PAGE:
Posts for tag: pfm crowns
A Crown is a Crown, is a Crown ...? NO!
Aren't all crowns the same? What difference does it make what a crown is made of? That’s a very good question!
Since the 1950's, dentists have used Porcelain Fused to Metal (PFM) and full Gold crowns. For the times, being able to crown a front tooth with a PFM and have it look like a tooth was a big deal. The gold crowns were used for the back teeth, as those crowns had been reliable and durable for chewing.
Fast forward to modern dentistry and we have a multitude of choices. I will discuss the differences between PFM, Gold and Zirconia crowns. Strength and durability can be very important, especially on back teeth. Gold crowns are the standard but they don't look like teeth and gold is an added expense. Most patients decline the use of gold crowns. On the other-hand PFM crowns have a thin layer of porcelain on a metal substructure. The thin porcelain layer can chip or fracture which is the most common reason for PFM crown failure. Zirconia crowns are extremely strong, as this type of material is not prone to chipping or fracturing.
Cosmetics are becoming more and more important to patients. Most patients don't want gold crowns, they prefer crowns to look like their natural teeth. Although PFM crowns can be made to look pretty good, they cannot match Zirconia crowns for a truly tooth mimicking appearance.
With PFM crowns, it is not uncommon, especially in cases of recession, to see a grey line at the gum line. The metal substrate of the crown gives a grey shadow. Zirconia being tooth colored through and through eliminates this problem.
To place a crown on a tooth requires the removal of some tooth structure to make room for the thickness of the crown. The amount of tooth structure removal required for a PFM crown is greater than for a Zirconia or gold crown. The thickness of the metal substructure and a thick enough porcelain layer needs to be accounted for. This means much less tooth structure needs to be removed for a Zirconia crown. Less tooth structure removal means less trauma to the nerve of the tooth, making it less likely that a root canal will be needed.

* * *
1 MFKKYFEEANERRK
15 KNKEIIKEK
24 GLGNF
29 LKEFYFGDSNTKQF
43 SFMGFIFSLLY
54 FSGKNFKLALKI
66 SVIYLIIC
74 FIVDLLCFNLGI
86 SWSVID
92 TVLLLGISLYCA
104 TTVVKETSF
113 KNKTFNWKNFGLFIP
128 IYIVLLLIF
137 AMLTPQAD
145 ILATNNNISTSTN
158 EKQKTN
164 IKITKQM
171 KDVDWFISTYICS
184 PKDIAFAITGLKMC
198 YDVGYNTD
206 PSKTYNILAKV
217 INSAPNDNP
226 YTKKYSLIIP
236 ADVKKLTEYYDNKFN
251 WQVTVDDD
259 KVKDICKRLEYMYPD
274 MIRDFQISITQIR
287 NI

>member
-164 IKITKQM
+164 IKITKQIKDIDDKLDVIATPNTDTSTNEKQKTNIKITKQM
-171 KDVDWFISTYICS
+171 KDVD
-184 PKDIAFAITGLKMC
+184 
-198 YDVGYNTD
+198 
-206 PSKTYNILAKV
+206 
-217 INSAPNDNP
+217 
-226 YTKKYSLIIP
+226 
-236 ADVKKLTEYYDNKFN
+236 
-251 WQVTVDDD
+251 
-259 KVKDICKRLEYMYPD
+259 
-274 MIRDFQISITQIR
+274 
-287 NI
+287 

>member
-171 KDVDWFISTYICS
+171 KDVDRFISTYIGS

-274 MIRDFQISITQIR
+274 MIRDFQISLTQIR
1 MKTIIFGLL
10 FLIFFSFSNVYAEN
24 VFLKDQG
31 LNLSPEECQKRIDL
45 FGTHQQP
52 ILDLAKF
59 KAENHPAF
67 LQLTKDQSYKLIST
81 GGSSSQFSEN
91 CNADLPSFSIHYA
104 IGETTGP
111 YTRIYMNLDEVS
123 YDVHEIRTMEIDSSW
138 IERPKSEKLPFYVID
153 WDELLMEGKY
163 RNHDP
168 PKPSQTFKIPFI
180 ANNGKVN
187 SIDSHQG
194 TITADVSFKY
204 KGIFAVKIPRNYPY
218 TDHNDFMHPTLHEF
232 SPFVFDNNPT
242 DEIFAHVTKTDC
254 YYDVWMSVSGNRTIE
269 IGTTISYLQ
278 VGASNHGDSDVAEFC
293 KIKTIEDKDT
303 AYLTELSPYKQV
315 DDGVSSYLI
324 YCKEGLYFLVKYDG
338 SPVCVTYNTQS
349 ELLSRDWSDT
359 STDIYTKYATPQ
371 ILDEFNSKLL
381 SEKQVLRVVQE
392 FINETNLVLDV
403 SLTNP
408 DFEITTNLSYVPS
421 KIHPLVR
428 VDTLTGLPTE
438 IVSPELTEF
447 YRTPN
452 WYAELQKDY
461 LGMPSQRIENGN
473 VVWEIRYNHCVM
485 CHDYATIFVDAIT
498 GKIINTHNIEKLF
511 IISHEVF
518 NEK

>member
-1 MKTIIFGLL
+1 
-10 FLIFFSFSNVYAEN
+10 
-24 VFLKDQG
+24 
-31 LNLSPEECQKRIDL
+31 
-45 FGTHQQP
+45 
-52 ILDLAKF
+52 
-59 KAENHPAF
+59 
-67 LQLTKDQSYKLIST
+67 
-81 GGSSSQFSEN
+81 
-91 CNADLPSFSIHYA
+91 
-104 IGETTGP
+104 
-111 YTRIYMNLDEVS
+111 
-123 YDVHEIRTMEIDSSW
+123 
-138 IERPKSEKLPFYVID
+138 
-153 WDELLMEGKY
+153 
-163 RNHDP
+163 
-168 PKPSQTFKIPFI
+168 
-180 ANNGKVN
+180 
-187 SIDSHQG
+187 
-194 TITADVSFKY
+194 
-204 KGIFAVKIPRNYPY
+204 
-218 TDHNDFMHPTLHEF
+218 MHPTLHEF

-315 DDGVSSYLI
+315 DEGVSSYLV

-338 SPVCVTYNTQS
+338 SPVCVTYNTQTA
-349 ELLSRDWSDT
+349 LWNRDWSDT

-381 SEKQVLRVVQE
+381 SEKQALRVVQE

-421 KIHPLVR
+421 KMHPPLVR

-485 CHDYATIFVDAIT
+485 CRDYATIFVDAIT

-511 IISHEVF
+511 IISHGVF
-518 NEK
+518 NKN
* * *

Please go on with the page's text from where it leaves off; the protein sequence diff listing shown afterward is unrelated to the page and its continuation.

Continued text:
How compatible with the body a material is can be a big concern for some patients. PFM crowns have a metal substructure that can sometimes contain metals such as nickel, silver, beryllium, gold, palladium and others. Some of these metals can cause allergic reactions in some patients. The conduction of electrons from metal to metal can also increase tooth sensitivity. Zirconia on the other hand has no metal, it is an inert material, and it has been shown to be extremely bio-compatible.
Full Zirconia crowns are my restoration of choice. Strength, cosmetics, bio-compatibility, and conservation of tooth structure all combine to make for a great dental material. There are many other materials out there and all have advantages and disadvantages to their use. A frank discussion with the dentist is needed for the patient to make an informed decision for the specific situation.
For my patients, I love Zirconia crowns. That's the TOOTH and nothing but the TOOTH!
If you have any questions that you would like to have addressed, please email Dr. McGuffie at [email protected].